Buckwheat Sourdough Spice Cake

Buckwheat Sourdough Spice Cake. Still warm from the oven!

This batter is a variation on the Buckwheat Sourdough Muffins last week. It’s sweeter, has more dates, and also a complex mixture of spices which complement both the buckwheat and the dates nicely. It’s baked in an 8″ x 8″ pan.

1 cup sourdough starter (See Buckwheat Sourdough Starter post)
1 cup flour
1 Tbls baking powder
1/2 tsp salt
4 Tbls sugar
2 Tbls oil
2 eggs
1/2 cup chopped dried dates
1 tsp cinnamon (I use a strong Saigon cinnamon, aka Vietnamese cinnamon.)
1/2 tsp ginger
1/4 tsp cardamon

Preheat oven 350. Grease and flour an 8 x 8″ pan.

Put the 1 cup sourdough starter into a bowl. (The rest of the starter you will replenish and put back in the refrigerator See Sourdough Starter post.) Add all the rest of the ingredients to the bowl with the 1 cup of starter. There may be a better way of doing this, like mixing this and that, then adding…but I just dump all the ingredients into the bowl on top of the 1 cup of starter and stir it all together vigorously. No need to get out your mixer. It whips up into a batter very quickly. I stir until the flour is completely incorporated.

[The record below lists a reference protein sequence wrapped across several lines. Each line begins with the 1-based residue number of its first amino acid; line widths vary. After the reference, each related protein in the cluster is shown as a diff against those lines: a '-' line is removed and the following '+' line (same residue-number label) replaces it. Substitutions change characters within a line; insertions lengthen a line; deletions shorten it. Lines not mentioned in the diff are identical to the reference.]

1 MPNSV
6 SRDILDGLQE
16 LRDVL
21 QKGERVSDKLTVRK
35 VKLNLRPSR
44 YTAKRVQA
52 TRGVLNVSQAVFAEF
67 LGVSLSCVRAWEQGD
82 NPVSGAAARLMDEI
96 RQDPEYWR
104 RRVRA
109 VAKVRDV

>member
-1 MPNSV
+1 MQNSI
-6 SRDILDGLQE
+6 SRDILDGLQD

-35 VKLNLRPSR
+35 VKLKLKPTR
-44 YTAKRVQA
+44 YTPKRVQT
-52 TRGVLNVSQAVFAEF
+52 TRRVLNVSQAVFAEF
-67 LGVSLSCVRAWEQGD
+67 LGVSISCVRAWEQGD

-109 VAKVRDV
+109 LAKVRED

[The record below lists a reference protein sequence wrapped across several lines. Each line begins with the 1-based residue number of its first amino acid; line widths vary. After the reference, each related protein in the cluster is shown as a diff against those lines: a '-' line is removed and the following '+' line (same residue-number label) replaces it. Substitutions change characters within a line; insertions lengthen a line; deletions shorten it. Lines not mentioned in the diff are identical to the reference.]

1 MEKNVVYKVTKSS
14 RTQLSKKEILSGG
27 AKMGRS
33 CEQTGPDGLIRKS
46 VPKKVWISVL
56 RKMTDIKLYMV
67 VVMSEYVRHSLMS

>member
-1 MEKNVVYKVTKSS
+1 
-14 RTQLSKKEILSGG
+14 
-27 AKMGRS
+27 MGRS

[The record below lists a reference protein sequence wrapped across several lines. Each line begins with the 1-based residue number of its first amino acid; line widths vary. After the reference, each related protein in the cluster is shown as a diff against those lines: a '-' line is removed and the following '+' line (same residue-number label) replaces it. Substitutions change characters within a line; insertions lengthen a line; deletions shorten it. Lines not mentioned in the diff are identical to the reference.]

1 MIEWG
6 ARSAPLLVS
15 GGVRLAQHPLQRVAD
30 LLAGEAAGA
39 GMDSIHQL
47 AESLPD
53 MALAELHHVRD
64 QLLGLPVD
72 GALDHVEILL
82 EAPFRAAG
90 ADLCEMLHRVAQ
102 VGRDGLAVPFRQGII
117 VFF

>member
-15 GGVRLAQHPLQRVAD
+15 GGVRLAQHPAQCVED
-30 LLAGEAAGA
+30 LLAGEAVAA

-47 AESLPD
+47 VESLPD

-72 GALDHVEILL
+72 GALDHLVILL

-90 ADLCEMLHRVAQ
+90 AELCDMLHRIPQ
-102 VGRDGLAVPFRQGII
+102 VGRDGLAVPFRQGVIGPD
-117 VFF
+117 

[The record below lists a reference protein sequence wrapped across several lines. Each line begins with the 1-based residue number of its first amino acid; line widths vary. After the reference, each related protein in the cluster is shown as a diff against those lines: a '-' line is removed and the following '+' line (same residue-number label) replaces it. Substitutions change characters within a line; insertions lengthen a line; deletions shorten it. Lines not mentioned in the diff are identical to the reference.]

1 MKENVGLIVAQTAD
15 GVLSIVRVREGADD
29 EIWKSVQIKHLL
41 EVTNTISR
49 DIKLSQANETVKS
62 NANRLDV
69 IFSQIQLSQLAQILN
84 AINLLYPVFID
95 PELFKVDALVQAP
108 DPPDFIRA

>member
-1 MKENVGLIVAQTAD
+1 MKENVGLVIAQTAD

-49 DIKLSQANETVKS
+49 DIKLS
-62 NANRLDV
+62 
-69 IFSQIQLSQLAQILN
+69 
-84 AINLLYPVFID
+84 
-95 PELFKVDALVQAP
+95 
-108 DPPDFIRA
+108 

Pour batter into the 8″x8″ greased and floured pan. Bake 20-25 mins. (My oven it’s 23 mins. Yours may vary.)

Let cool slightly in the pan on a wire rack, then cut into squares and serve warm with strong black tea or coffee.

If you like the flavor of buckwheat, check out the Buckwheat tag for more posts!

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Cornbread Dressing

People love cornbread dressing. It’s traditional at Thanksgiving, but the popularity of “dressing” or “stuffing” (even when there’s nothing being stuffed except friends and family) has spawned various boxes of “instant” dressing so that you can have it with any meal. I haven’t tried the boxed versions, but I can tell you how to make it from scratch. It’s easy! 😀

First make up a batch (or two) of Granny’s Cornbread. This is the basis of the dressing. (My mother and grandmother always added crumbled stale white bread that had been left out to get stale just for this purpose, but I omit this.) Saute green onions, bell pepper and celery in a small amount of oil in a skillet. (If you’re making gravy, reserve some of the green onion and bell pepper to be sauted and added to the gravy.) I cook up a lot of “the green stuff” (as we called it around our house when I was growing up). After crumbling up the cornbread (let it cool or you’ll regret it), stir in the green stuff mixture until the proportion looks right. Add some vegetarian broth and stir in until you have a moist mixture, wetter than you prefer to eat it because some of that moisture will cook away when you bake it. Stir in a bit of sage (or whatever seasoning you prefer for stuffing). Bake 350 until the top is slightly browned and crispy. Stir and serve. If it’s too dry, add a bit more broth. If it’s too moist, return to the oven. There really isn’t a set time for it to be “done” because all the ingredients are already cooked, though the seasoning needs a bit of heat to really meld with the flavor of the stuffing. It’s done when it looks right to you.